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Cervelat, also cervelas, servelat or zervelat, is a kind of cooked sausage produced mainly in Switzerland, Alsace and in parts of Germany.[1] The modern Swiss variety is a mixture of beef, bacon, and pork rind[1] packed into zebu intestines,[2] slightly smoked and then boiled.

A grilled cervelat with its ends cut open in the traditional Swiss manner.


The sausage is called cervelas in the French-speaking part of Switzerland, Cervelat in the German-speaking part, servelat in the Italian-speaking part, while in Basel it is commonly called Klöpfer. Both variants ultimately derive from cerebrum, the Latin word for brain, which was in early recipes.[1][2] The term "cervelat" is the older of the two. It was first recorded in 1552 by Rabelais, and is derived from zervelada, a Milanese dialect word.[3] Zervelada or in Italian, cervelato, means a "large, short sausage filled with meat and pork brains."[3]

The modern recipe, which does not include brains, arose towards the end of the 19th century in Basel, as reworking of the traditional recipe. The taste might be somewhat alikened to that of a frankfurter, but with a smokier flavour and a texture brought about by its fat shape and the tightly wrapped natural casing.

The cervelat is often referred to as the national sausage of Switzerland.[2] Some 160 million cervelats weighing 27,000 metric tons are produced in Switzerland annually, which is equivalent to a consumption of 25 cervelats per person each year.[2] Grilling cervelats over an open fire with the ends cut open so they expand like a butterfly's wings is a childhood memory for nearly every Swiss person;[2][4] as a result, many Swiss are emotionally attached to the sausage.[2][4]

Production and preparation[]

Swiss cervelats are made of roughly equal parts of beef, pork, bacon, pork rind, and ice, which helps bind the ingredients, along with spices, curing salt and cutter additives. The ingredients are finely minced in a cutter, packed into beef intestines, smoked for an hour and then cooked by boiling for a short time.[2] Processed and packaged varieties sold in Swiss supermarkets also contain nitrites and antioxidants.[5] A cervelat may weigh from about 100—200 g (3.5—7.1 oz).

Cervelats are prepared and eaten cooked, boiled, grilled or fried. They are also served cold, either in a salad or with bread and mustard.[1]

2008 casings shortage[]

Traditionally, Swiss beef intestines were used for the casings, but towards the end of the 20th century, local cattle producers lost interest in cleaning and preparing them, so meat processors switched to Brazilian zebu intestines, which are not fatty and do not easily split open when roasted.[2] However, beginning on 1 April 2006, the European Union banned the import of many animal parts from Brazil as a measure aimed at preventing the spread of mad cow disease. Among these were beef intestines.[1] Although Switzerland is not an EU member state, it is bound to observe European food protection laws through other treaty agreements.[2] Hence, Swiss and German stockpiles of zebu intestines became very low by 2008, threatening production altogether, and causing some controversy in Switzerland.[6] In January of that year, the Swiss meat industry announced that a national "cervelat task force" had failed in an exhaustive search for an acceptable alternative to zebu intestines.[6]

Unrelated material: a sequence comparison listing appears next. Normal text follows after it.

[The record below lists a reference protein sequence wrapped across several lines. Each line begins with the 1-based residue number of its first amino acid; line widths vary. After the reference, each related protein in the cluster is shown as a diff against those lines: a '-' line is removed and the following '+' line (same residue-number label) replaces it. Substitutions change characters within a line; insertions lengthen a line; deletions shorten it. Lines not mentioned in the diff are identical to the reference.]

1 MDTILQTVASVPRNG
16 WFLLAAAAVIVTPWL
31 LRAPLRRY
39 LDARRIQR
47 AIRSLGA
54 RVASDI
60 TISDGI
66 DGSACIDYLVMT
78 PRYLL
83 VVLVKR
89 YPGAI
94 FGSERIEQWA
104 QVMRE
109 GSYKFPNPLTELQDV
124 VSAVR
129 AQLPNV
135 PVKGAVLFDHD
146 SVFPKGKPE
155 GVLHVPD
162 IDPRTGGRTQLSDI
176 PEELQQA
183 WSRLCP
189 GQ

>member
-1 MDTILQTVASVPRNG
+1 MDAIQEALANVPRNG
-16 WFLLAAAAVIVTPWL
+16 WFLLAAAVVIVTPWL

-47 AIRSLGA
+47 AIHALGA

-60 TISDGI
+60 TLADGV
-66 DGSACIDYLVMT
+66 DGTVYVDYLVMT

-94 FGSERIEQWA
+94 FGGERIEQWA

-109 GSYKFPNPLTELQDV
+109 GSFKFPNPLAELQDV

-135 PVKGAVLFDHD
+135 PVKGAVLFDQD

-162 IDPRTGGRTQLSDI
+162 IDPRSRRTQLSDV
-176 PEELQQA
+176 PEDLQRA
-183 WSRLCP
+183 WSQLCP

The New York Times noted that "the possible demise of cervelats visibly upset the Swiss, a normally even-tempered people."[2] The cervelat production crisis was covered closely by the Swiss media and in a newspaper poll, 72% of those surveyed said the "cervelas, as they knew it, had to be saved."[2] The cervelat crisis was brought up in a parliamentary debate wherein state councillor and president of the Swiss Meat Association, Rolf Büttiker, spoke of the national sausage's social significance, calling it a "cult sausage" and "the worker's steak".[7] The Swiss government entered into negotiations with the EU to seek an exception for zebu intestines, and Swiss scientists were sent to Brazil hoping to show that the intestines posed no risk of transmitting mad cow disease.[2]

By August 2008, most of the Swiss demand for bovine intestines had been met with imports from Uruguay, Argentina, and Paraguay.[8]

See also[]


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